FRC Lab encourages clear disclosures in times of uncertainty

Out-Law News | 23 Jun 2020 | 9:39 am | 2 min. read

The Financial Reporting Council’s (FRC) Lab in the UK has issued two reports setting out guidance to companies on the disclosures they should be making to investors during coronavirus-related uncertainty.

The reports provide practical advice on the disclosures investors expect to see from companies, and specific guidance on going concern, risk and viability disclosures. The FRC said the provision of transparent and timely information would help investor decision-making and capital allocation.

Corporate governance expert Tom Proverbs-Garbett of Pinsent Masons, the law firm behind Out-Law, said the main report (57 page / 5.4MB PDF) would be helpful for companies considering disclosures, although it was unlikely to tell them anything new.

“Specificity remains key. The report acknowledges that in a period of uncertainty, where focus may be elsewhere, companies may shy away from detailed disclosure. In the Lab's view, this simply increases the potential for rumour. When deciding what to report, companies are encouraged to consider the likely level of market understanding of their current position and the actions they are taking,” Proverbs-Garbett said.

The report said there are five key questions about which investors seek information: how much cash the company has; the cash and liquidity it could obtain in the short term; how a company can manage expenditure in the short term; what other actions it could take to ensure viability; and how the company is protecting key assets and value drivers.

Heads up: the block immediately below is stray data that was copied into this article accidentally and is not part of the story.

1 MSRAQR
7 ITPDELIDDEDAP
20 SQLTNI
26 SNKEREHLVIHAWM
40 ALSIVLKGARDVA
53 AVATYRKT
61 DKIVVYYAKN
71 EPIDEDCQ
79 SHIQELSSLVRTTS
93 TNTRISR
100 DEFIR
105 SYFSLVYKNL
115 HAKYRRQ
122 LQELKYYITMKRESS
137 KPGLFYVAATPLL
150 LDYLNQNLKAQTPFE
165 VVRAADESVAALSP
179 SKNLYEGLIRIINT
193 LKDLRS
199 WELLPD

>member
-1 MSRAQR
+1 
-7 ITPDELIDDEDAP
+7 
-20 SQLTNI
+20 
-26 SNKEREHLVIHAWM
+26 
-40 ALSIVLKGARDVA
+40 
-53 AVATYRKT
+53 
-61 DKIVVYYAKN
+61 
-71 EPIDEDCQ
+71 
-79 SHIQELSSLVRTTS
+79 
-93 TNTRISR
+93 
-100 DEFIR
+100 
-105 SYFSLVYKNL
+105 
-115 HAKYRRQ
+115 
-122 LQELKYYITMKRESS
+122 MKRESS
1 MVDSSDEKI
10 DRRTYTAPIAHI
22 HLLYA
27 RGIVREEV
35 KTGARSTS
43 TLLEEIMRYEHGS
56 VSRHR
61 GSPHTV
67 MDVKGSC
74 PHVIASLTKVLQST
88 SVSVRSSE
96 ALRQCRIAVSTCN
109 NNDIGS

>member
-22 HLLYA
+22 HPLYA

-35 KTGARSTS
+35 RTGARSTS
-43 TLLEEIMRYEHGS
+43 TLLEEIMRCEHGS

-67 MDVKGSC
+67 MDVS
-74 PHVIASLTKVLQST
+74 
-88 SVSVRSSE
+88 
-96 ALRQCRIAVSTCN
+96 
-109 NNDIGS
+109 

The lab identifies practical challenges to reporting, and suggests a practical model for reporting in times of uncertainty which could well be outside annual or half-year reporting.

A survey of investors’ current concerns showed that disclosure on liquidity issues was the most important area, with nearly 45% saying they were most focused on liquidity in the next three months. Employee well-being was cited as the next most important topic.

“Although firmly in line with national developments in governance, it is still interesting to see support for employees and information about how the company is managing its customer commitments also highlighted by investors,” Proverbs-Garbett said.

In the longer term investors said they were interested in a company’s approach to employees, including its approach to furloughing, as well as the payment of dividends, remuneration changes, and the use of the proceeds of capital raisings.

“The report explicitly links such considerations to Section 172 of the Companies Act 2006 – the duty of directors to act in the best interests of the company for the benefit of its members as a whole – and the key stakeholder factors directors should have regard to in making such decisions. With these obligations in mind, recording why decisions have been made, especially in times of difficulty, is as important as ever. Reporting is on investors' radar,” Proverbs-Garbett said.

The second report (31 page / 4.8MB PDF) provides examples for companies to follow when making going concern assessments, risk reporting, and producing viability statements.

“One of the ‘take away’ points of the report is the identification of risks for upcoming half-year disclosures,” Proverbs-Garbett said.

“As the lab points out (and understandably), only a small number of companies identified pandemic as a principal risk before Covid-19. Working out whether Covid-19 represents a significant issue in its own right, because of impact on, for example, the supply chain, cyber security, financing or health and safety, or not at all may not be easy in these still relatively early days of the crisis. The many examples of what the lab considers to be best practice disclosures will no doubt be a welcome resource for those preparing such half-year documents and, longer-term, annual reports,” Proverbs-Garbett said.

The latest reports build on previous guidance given to companies on disclosures which may need to be made in relation to coronavirus, and a joint regulatory statement by the UK’s financial regulators aimed at ensuring a continued information flow to investors during the pandemic.